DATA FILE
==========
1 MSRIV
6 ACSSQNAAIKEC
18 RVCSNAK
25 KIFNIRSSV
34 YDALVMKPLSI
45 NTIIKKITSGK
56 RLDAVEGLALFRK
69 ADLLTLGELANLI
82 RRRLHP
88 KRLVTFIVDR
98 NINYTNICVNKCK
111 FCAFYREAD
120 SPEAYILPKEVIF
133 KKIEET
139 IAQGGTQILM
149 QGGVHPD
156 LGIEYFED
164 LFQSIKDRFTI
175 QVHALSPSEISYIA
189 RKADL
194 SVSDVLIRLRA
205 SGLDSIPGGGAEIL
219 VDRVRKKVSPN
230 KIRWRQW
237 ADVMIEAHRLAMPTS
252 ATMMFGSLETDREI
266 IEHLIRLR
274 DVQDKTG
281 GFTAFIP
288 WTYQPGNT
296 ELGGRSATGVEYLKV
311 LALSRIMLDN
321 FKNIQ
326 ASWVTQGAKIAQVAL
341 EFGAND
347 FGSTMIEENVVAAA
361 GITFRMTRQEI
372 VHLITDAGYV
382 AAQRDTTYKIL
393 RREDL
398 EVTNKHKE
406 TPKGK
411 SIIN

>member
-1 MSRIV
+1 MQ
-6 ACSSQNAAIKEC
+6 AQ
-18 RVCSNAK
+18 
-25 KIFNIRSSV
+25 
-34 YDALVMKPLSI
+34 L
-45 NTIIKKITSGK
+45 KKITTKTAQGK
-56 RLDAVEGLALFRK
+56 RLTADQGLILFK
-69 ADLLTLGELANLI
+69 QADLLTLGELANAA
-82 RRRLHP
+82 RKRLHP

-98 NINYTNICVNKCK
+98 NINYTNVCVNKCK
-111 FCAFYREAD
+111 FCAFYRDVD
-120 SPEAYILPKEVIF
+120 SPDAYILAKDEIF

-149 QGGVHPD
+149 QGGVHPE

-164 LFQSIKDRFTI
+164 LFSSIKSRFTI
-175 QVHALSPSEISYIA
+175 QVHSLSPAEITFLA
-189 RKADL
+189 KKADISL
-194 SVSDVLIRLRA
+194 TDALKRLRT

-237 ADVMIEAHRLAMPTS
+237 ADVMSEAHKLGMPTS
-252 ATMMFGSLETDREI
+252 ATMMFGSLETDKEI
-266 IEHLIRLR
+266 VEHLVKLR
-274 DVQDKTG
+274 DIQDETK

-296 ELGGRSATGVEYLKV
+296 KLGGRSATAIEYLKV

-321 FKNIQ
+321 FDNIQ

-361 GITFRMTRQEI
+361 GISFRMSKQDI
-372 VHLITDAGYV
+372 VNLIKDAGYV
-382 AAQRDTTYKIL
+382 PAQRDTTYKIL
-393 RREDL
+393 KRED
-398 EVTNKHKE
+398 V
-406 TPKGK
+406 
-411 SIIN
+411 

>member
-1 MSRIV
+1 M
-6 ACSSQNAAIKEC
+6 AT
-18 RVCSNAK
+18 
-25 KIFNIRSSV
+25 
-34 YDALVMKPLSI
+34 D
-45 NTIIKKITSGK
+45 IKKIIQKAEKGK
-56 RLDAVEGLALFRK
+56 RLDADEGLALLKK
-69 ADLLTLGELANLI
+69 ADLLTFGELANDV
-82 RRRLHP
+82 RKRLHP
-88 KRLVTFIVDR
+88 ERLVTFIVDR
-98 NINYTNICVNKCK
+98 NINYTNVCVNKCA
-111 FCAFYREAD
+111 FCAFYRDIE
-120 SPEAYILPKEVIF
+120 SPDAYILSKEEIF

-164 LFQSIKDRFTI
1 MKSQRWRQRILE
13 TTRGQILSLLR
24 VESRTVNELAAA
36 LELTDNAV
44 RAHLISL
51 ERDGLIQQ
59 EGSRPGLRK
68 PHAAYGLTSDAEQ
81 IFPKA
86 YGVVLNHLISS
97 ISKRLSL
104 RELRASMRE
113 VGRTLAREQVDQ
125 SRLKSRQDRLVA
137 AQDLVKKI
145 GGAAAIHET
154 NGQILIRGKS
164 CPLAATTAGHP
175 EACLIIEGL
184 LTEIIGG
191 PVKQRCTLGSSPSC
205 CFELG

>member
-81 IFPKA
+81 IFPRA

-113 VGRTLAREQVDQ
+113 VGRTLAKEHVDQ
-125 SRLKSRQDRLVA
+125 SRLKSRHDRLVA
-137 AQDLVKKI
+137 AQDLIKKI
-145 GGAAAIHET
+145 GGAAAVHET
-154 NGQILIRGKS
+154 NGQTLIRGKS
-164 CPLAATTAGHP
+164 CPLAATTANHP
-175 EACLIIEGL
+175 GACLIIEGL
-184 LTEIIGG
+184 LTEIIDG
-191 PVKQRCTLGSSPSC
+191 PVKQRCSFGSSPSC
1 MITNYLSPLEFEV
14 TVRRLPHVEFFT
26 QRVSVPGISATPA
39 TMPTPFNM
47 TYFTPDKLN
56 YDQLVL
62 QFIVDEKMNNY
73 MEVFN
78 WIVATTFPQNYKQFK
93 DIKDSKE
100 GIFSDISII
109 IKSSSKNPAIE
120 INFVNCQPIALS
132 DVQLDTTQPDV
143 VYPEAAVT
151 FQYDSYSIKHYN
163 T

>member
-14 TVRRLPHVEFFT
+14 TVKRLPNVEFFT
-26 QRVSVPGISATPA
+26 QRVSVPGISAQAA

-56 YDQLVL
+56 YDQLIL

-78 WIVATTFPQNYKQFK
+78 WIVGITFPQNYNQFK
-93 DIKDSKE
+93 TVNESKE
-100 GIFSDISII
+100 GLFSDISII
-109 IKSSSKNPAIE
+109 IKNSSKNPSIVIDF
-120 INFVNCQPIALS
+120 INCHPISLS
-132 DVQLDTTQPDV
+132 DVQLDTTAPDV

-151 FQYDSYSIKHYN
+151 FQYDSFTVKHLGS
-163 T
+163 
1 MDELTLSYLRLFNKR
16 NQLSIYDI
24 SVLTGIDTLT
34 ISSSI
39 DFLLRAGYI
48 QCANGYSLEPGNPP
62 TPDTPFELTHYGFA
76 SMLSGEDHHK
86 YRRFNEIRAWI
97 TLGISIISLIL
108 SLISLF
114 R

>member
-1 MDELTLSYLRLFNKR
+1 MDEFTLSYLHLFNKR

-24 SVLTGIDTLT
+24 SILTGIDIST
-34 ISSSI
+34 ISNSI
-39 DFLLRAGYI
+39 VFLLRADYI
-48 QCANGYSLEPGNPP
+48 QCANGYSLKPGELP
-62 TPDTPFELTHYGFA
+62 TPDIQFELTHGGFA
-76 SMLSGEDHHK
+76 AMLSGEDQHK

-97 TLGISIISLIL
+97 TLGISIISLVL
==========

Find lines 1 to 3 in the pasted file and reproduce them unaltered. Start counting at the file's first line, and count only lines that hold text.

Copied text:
1 MSRIV
6 ACSSQNAAIKEC
18 RVCSNAK